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Steering, suspension and comfort

Those who come at the latest-generation Renault Clio armed only with experience of its predecessor are likely to be in for a surprise. It wasn’t that the old RS Clio rode harshly, but it certainly had a firmness and, ever alert, tiptoed with an agility that the latest model wouldn’t recognise.

The new Clio rides around town with an unexpected suppleness and maturity for a Renaultsport model. It shuffles aside bumps that would have elicited a full-body movement in the old Clio and would upset a Fiesta ST’s cabin to a greater extent than this.

It's good but it lacks the all-important involvement that you'll find in its predecessor or the Fiesta ST

You might detect that its steering follows a similar path. There is less response to small movements and more numbing of road feel. We can’t help but feel that some of the magic has been lost.

Up the speed on a more challenging road and you’ll find that these suspicions are, to some extent, confirmed. It’s not that the latest Renault Clio is any less capable – far from it. Back to back over the same stretch of road, in fact, it is more able at swatting aside cambers, crests and surface imperfections and going from remote village to remote village, across great deserted roads, with more pace and finesse than before.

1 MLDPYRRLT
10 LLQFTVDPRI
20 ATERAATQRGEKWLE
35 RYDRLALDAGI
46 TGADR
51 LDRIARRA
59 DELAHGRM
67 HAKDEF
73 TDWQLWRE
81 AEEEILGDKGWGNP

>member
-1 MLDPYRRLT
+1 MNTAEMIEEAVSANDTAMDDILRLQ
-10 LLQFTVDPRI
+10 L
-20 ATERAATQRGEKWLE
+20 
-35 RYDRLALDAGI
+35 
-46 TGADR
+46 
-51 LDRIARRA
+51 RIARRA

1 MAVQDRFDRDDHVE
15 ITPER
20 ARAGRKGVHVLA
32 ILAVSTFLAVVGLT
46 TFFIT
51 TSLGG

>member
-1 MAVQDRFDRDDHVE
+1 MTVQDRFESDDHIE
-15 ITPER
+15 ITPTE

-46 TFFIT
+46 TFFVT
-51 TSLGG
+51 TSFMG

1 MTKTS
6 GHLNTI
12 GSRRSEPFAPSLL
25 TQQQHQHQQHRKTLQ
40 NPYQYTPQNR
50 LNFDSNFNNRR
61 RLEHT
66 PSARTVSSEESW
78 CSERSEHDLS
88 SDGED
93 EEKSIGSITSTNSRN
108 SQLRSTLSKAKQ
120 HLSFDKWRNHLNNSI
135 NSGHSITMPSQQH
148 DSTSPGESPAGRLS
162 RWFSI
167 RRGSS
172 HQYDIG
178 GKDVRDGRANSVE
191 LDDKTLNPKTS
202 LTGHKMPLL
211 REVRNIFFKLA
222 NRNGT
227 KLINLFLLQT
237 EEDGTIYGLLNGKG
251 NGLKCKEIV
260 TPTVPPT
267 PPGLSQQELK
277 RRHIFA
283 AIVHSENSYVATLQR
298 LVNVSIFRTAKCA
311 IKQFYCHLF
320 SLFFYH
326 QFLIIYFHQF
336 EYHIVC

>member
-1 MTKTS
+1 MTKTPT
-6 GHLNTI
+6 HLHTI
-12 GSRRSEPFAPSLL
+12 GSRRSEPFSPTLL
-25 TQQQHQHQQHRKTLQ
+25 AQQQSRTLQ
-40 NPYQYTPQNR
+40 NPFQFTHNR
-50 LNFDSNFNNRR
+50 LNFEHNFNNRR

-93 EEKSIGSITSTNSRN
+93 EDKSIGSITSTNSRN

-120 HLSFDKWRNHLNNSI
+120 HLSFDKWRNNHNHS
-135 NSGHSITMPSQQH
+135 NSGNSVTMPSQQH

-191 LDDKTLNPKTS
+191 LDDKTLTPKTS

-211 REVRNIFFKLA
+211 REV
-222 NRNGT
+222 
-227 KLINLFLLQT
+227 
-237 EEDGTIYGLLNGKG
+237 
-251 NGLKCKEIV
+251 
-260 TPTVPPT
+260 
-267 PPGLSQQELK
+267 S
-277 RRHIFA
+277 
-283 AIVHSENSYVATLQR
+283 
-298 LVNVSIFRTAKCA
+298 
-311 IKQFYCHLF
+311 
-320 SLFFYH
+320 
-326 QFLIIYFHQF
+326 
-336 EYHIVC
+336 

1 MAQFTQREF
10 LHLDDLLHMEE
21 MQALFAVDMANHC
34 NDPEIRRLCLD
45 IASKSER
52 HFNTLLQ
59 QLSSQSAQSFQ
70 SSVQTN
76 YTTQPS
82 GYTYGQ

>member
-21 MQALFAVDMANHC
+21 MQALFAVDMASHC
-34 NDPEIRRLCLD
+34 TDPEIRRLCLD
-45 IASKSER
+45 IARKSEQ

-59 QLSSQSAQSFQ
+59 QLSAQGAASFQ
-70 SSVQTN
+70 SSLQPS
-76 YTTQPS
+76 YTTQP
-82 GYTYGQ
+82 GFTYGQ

The suspension has considerable compliance for a hot hatch, so there’s a little dive under braking, but it’s well controlled. Turn-in is brisk enough, and it pays to be smooth because the suspension’s relative softness allows some weight transfer that can unsettle it. If you get turned in early and on to a steady throttle, the balance is towards understeer.

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A better balance is achieved if you trail the brakes into the bend, but mostly this is a front-led car. In longer curves, a mid-corner lift will give a bit of neutrality but not much more bias towards oversteer than that.

It takes serious provocation to make the Clio become anything like as tail-happy as its predecessor – or the Ford Fiesta ST in the right conditions. Mostly, the Clio is just composed, quick and sorted. With stability control engaged, not very much slip is allowed before it intervenes. As you move through the RS Drive modes, a little more understeer and oversteer is permitted, before it cuts in more discreetly, or it can be switched out.

It’s also extremely capable on a circuit, with tenacious grip and traction levels, high levels of agility and a balance that retains some throttle adjustability. But some of the feedback, response and sheer fun that marked the old Clio 200 out as one of the greats has been chucked out in the process, and that’s a shame.